Captain Hooper has been lauded as a “liberal master, showing tactfulness and understanding in dealing with the youths under his control.” However, reading the accounts of lads like Barbara’s great-uncle Albert, the ship’s discipline would these days be considered pretty tough:
“The instructors all carried switches or wands with them. You stepped out of line in any way at all, cheeky or 13 year old Robert Hayward swearing, and you got it across the backside before you knew where you were. For worse misbehaviour it was six of the best while lying face down on your hammock bed on the quarterdeck, and by golly that hurt. But the worst punishment was for being caught smoking in the spud locker – being sent aloft to stand on the truck of the mainmast for half an hour in only a flannel shirt, regardless of the weather!” [From Lincoln Martinson’s oral history].
The training paid off though, and most cadets accepted the discipline as a part of being straightened out for adulthood. In the subsequent decades, most of New Zealand’s merchant ships were commanded by former Amokura cadets, and it became a mark of distinction to be a member of the Amokura Old Boys Association.
The dozen years between 1907 and 1919 were without doubt this vessel’s golden years, fulfilling a considerably more purposeful existence than during her first decade largely on stand-by off the African coast. But in 1919 her survey showed rapid hull deterioration, and her last intake of cadets was to be trained aboard largely within Wellington harbour. Like all her sisterships, it appears that the composite form of construction was not a recipe for longevity.
The ‘carbon iron’ frames were most likely reacting to the tannic acid of the oak planking (teak being too expensive in this later era of wooden shipbuilding). The copper sheathing may well have created an electrolytic reaction as well. In post-war New Zealand the government had nowhere near the necessary funding for major repairs. Sadly, in 1922 she was decommissioned to be laid up in Wellington harbour as a floating coal hulk for three decades.
Curiously it was during this phase of her life that the old ship became a floating home for Captain Martin with his wife and three redhaired daughters. The girls all had vivid memories of how hard it was to keep their white petticoats free of coal dust while climbing down onto the launch which took them to school.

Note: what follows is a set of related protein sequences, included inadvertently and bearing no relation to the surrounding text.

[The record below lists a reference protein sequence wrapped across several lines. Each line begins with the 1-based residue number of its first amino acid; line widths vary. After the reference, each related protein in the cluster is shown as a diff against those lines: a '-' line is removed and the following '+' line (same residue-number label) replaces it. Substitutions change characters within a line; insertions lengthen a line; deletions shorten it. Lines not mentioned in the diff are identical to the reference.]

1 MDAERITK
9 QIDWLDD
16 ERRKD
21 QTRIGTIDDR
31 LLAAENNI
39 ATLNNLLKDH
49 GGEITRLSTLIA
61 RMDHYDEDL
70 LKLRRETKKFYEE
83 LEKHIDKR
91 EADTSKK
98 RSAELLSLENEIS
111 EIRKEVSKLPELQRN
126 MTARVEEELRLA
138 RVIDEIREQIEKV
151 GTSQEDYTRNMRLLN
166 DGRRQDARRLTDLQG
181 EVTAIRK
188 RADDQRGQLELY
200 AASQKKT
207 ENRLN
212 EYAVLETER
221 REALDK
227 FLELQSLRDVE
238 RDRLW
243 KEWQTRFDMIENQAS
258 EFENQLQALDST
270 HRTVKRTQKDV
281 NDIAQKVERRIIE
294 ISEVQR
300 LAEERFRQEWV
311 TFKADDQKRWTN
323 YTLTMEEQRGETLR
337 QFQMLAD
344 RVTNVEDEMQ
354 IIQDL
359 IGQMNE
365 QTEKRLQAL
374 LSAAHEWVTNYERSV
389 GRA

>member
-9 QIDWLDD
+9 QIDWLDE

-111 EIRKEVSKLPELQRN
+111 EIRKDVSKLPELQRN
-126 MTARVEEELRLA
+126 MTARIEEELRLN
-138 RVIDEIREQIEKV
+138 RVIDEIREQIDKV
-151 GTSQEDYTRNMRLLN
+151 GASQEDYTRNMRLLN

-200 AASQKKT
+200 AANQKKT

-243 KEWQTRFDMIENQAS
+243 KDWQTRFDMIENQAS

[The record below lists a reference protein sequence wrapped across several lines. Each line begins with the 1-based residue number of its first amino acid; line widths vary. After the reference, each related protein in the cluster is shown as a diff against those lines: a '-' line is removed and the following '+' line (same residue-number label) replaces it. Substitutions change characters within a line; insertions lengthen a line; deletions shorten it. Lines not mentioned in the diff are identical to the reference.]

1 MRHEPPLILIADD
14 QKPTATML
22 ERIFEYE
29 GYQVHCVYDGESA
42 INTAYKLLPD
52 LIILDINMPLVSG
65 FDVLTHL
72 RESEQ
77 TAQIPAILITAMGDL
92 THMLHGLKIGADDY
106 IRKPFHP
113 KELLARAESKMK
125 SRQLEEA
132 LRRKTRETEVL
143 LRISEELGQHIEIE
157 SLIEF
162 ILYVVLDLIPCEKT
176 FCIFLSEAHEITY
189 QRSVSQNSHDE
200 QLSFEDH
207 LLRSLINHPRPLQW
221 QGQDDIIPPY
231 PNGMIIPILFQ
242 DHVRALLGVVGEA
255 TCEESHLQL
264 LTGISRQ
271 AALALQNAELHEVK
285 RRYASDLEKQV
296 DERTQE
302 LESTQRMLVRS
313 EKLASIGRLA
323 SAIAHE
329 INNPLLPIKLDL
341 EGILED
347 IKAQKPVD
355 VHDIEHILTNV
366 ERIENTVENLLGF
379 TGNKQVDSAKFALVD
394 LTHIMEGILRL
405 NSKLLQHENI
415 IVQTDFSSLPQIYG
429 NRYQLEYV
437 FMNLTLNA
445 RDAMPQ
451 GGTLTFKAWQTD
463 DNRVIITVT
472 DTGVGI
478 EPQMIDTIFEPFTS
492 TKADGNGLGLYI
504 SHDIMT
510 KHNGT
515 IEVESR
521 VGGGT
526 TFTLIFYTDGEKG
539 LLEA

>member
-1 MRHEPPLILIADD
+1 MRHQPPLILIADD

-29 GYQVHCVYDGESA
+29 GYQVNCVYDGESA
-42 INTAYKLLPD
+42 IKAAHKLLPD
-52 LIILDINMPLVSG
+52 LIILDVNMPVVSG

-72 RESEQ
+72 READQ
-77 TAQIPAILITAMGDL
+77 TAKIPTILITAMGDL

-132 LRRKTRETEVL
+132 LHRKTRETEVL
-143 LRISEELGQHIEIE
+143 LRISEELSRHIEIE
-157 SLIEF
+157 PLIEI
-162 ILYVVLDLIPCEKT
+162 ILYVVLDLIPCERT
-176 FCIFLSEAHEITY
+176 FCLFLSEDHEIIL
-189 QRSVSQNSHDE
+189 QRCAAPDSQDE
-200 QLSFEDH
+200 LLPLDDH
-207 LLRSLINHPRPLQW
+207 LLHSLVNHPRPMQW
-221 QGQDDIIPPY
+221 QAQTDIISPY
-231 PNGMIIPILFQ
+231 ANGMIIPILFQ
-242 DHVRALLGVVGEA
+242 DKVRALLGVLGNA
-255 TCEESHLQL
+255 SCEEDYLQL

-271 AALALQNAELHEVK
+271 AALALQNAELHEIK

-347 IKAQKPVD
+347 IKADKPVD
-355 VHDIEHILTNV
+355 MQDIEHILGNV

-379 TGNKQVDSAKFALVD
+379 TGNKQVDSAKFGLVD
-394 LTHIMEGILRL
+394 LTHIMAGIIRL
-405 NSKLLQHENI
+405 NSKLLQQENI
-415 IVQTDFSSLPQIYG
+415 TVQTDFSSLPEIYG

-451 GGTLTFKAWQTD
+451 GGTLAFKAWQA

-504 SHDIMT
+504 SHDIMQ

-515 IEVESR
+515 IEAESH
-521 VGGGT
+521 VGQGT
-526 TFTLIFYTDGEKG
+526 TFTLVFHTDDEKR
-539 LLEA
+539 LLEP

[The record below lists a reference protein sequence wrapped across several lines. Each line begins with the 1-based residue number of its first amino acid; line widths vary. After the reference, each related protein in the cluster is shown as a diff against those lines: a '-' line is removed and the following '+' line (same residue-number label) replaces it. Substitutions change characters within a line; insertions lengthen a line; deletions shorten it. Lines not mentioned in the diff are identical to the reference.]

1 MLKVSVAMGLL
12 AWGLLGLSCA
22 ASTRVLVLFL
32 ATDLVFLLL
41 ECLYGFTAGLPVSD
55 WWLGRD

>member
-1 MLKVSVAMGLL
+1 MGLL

Motueka’s former harbour-master Rob Williams was a Wellington youngster with a lust for the sea during the 1940s. He would wander Wellington’s Queen’s wharf, eying up the scows which were later to become his livelihood. His memories of this once proud ship were of a weed-streamered rust pocked wooden hulk, her cut-down masts surviving as mere derrick supports. The ultimate insult to her dignity must have been the idiosyncratic large shed which had been planted crudely on her foredeck. Rob’s strongest memory is of watching her being hauled out at the Evans Bay patent slip, and gagging at the smell of its metre-long fleece of marine growth as it was peeled away by slip-workers. “In those days the slipway location wasn’t called Greta Point,” he comments. “That came later when the new publican named the hotel after his wife, Greta. The name seems to have stuck!”
Rob’s father was a seaman before him, and his precious photo album has survived, with its treasured collection of tiny black and white snapshots. Among them is a snap of Amokura’s final bid for freedom, taken from the deck of the scow Echo, when the gallant old hulk parted her tow-cable in mid Cook Strait. This photo is probably the sole remaining record of her final voyage, neatly captioned with the date – 11/3/53. She had been sold for scrap and was under tow to her final resting place in Kenepuru Sound. Rob suggests that the tug fussing nearby in the lower photo is probably the Peranos’ Tuatea. Clearly the tow was resumed in due course, as by the time of my first childhood visit a decade later, she was a permanent fixture in St Omer Bay.
Like a stranded whale, she lies at the mid-tide zone at the south end of the silt-sand beach, her entire mid-section stripped away to leave her aft section listing drunkenly to port. For’ard is still every kid’s dream – a foredeck surviving in its entirety, nosed into the trees which droop over the steeply rising hillside. She has become part of the local ecosystem now, as many generations of mussels and crabs will testify. But to countless kids (young and old) she still surely rides the Southern Ocean rollers, her hold laden with treasure as the albatrosses soar overhead.